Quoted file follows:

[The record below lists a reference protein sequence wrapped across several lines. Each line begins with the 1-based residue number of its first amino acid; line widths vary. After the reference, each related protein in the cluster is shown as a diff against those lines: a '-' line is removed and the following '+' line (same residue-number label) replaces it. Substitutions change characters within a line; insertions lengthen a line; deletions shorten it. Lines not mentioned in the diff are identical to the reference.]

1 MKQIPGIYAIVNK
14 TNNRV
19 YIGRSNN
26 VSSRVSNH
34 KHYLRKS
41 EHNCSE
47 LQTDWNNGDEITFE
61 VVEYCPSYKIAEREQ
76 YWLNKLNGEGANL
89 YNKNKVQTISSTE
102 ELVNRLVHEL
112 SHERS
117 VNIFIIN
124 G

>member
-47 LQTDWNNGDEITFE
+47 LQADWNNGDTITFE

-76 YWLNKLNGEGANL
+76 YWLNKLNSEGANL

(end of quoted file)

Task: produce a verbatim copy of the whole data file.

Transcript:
[The record below lists a reference protein sequence wrapped across several lines. Each line begins with the 1-based residue number of its first amino acid; line widths vary. After the reference, each related protein in the cluster is shown as a diff against those lines: a '-' line is removed and the following '+' line (same residue-number label) replaces it. Substitutions change characters within a line; insertions lengthen a line; deletions shorten it. Lines not mentioned in the diff are identical to the reference.]

1 MKQIPGIYAIVNK
14 TNNRV
19 YIGRSNN
26 VSSRVSNH
34 KHYLRKS
41 EHNCSE
47 LQTDWNNGDEITFE
61 VVEYCPSYKIAEREQ
76 YWLNKLNGEGANL
89 YNKNKVQTISSTE
102 ELVNRLVHEL
112 SHERS
117 VNIFIIN
124 G

>member
-47 LQTDWNNGDEITFE
+47 LQADWNNGDTITFE

-76 YWLNKLNGEGANL
+76 YWLNKLNSEGANL